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EVENING LEDGER-PHILADELPHIA, TUESDAY, SEPTEMBER 15, 19U.
WHY ENGLAND MAY
FEAR NEAR RAID OF
British General Shows That
Air Invasion of London is
possible Sees No Good
Means of Defense.
The jiorll of London from a possible
lombarrtmoMt by Koppellns Is ttio subject
0f Uir Irndlim urtlclo that appears In
the July Issue of The Vtoiirnul of tlio
Uoyat t'nltPit Service Institution of Gloat
Britain, the orRatilzntlon of the aftlcers
of the British army and navy, tn the
trlli'lo a general ofllccr points out the
dntigr" (hat may hover over London
In a tlinn of war, dangers that lie friinUly
ndinlts nic porluit In t'XU'tit and which
inlsl't dllllciilt to oppose In the event
of an airship Invasion of Knglnnd.
hi a wireless dispatch from Merlin It
Yas asecitid Hint Germany was consider
In InvailliiB KtiBland with a licet of now
Efnpelhis. Thus tlio article In The Jttirlin'
the ltuMit I'nlted Service Institution
l. of timely Interest. It begins with a
B r . . .1.. I.-....- Hint II.I..I.I l,
wrouKht on navy yards, arsenals, oil
...rir and wireless stutluns by pro-
i-ctp dropped from Zeppelins anil aero
rilanf", and then goes on to recite tlio
dangers of an air attack on the great
centres or population. On this latter point
hiost of tlio space Is devoted to London.
"Of these London Is for us." the British
ecncral states, "the prlmu objeet of eon
iteration. Destruction and panic In the
largest provincial towns could cause troii
tie but need not affect our national
oolicy. London in this respect stands
nlonc that Is, It Is not only the habitat
of a large fraction of our population,
but also tlio Beat of Government, the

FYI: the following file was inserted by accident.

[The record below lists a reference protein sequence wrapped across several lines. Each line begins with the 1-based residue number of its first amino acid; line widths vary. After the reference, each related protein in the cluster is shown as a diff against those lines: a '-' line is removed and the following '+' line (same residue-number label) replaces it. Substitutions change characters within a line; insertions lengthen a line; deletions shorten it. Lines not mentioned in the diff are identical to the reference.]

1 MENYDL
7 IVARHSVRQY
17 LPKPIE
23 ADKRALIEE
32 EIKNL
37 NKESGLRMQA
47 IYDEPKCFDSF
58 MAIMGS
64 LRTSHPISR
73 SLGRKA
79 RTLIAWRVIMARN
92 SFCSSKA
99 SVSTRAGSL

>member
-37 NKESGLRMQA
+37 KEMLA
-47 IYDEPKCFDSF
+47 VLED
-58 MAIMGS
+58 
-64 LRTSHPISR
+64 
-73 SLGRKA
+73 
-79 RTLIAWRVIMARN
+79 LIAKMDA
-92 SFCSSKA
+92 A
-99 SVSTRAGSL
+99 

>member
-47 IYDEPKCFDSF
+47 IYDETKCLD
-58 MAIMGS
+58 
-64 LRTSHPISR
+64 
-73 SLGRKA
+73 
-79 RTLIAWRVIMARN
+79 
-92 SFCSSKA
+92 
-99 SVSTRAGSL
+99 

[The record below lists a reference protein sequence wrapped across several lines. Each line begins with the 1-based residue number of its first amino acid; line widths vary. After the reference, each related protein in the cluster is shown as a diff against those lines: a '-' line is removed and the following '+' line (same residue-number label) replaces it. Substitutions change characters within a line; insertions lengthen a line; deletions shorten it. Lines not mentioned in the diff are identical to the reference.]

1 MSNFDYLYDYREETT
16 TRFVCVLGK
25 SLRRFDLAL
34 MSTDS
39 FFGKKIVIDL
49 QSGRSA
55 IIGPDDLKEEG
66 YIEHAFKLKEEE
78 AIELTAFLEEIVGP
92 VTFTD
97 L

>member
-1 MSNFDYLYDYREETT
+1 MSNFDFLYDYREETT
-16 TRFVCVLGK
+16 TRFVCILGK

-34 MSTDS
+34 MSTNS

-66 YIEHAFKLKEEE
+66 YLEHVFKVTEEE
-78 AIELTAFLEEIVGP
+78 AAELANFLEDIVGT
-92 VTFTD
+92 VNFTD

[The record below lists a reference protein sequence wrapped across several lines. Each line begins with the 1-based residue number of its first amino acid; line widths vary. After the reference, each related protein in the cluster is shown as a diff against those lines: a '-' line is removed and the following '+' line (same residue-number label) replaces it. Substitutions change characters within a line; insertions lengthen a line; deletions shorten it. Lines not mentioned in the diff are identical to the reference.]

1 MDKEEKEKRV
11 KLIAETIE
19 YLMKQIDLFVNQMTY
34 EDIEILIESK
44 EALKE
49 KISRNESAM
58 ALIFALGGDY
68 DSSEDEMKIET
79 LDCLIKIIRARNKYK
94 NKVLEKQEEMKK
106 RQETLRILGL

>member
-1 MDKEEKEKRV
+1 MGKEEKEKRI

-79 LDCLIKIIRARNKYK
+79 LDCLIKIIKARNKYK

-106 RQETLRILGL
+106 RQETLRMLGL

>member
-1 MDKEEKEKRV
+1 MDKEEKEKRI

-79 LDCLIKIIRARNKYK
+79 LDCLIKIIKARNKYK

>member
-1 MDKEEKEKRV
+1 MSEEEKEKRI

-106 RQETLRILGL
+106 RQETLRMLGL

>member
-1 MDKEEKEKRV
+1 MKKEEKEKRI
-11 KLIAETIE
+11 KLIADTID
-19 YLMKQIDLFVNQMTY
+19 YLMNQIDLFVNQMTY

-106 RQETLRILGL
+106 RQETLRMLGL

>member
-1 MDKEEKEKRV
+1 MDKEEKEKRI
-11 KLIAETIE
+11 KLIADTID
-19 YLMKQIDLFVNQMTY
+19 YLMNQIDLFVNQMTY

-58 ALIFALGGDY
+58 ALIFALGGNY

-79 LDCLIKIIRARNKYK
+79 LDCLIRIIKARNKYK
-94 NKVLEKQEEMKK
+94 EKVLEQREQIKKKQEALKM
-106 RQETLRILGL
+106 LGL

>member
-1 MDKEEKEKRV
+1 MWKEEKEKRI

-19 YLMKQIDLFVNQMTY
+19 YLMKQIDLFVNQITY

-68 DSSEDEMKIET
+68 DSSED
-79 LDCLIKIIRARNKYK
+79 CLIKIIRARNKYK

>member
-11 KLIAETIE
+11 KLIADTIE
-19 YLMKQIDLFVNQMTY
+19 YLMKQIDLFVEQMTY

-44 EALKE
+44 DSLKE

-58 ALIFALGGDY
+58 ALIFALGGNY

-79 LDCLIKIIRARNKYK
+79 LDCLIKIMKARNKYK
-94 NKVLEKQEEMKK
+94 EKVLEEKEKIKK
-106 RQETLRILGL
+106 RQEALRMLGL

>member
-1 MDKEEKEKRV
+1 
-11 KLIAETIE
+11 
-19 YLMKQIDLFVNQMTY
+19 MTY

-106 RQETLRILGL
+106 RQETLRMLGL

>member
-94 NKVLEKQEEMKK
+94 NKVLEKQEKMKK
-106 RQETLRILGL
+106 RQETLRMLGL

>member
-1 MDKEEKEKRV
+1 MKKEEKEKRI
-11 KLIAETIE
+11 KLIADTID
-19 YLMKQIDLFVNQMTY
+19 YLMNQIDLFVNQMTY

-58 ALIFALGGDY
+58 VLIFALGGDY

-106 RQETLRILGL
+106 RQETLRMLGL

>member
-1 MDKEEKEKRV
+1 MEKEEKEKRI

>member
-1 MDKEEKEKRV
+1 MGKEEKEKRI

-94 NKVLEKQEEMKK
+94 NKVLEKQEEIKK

centre of our financial and business sys
tems and the nerve centre of our military
and naval forces. A serious blow aimed
Bjralnst London would be more effective
Bgalnst the national llfo than In any other
capital in the world.
FACING A NEW ERA.
"We are now beyond doubt face to
loco with a new era in war. If you have
granted my assumption with regard to
the ran?e of action and offensive power
of nlicrnft of the immediate, future
those assumptions would hold good for
eno object as well as another. How is
London affected by (hem? General
Delacroix in an article hi the Daily Jlall
ef September 11, 1.113, wroto:
'Even ailiiilltlng mat a xoppcun
were to pas over tne ISngllsli country
ldo it Is not easy to hoc what result
would be effected, for oven in time of
trar It would not bo permissible to drop
explosives Into unfortillcu towns.
"I have no wIbIi to bo an alarmist or
Jo make one's llesh creep, but I am not
prepared to accept this dictum even
from so eminent an authority. Tho idoa
et not bombarding unfortified towns had
Us orlshi many jears ago In tho time
of perpetual war In Europe, and like
most of the rather ai uncial conventions
of that time rested on mutual conveni
ence. An unfortified town in those claya
ttas not of much Importance ono way
cr tho other. It was not expected to
offer resistance. If it wus spared bom
bardment tho enemy In return expected
to occupy It without any trouble and
tako full advantago of ltn conveniences
for billeting, supplies, etc.
"If a (SinevH convention were now
Blttlnsr, and tho point were to be raised
that a capital which Is easily accessible
to tho enemy may claim exemption from
attack on the ground that It Is unforti
fied, would not tho answer ho 'Yen, pro
vided that It Ih meoarcd to submit and
not offer armed leslstance to tho enemy's
armed forces'? And whether tho armed
forces take the form of troops ready to
advance or of the power to destroy re
sistance b attack from the air, tlio
principle is tho same.
"After all. wir is a game that Gov
ernments play to win, and wo could
hardly exptft the most chivalrous enemy
jo retrain rrom KtrlKing a blow at tho
heart of the country merely because wc
have chosen to luavo that heart unpio
tected. "'nn ji'iy student of international law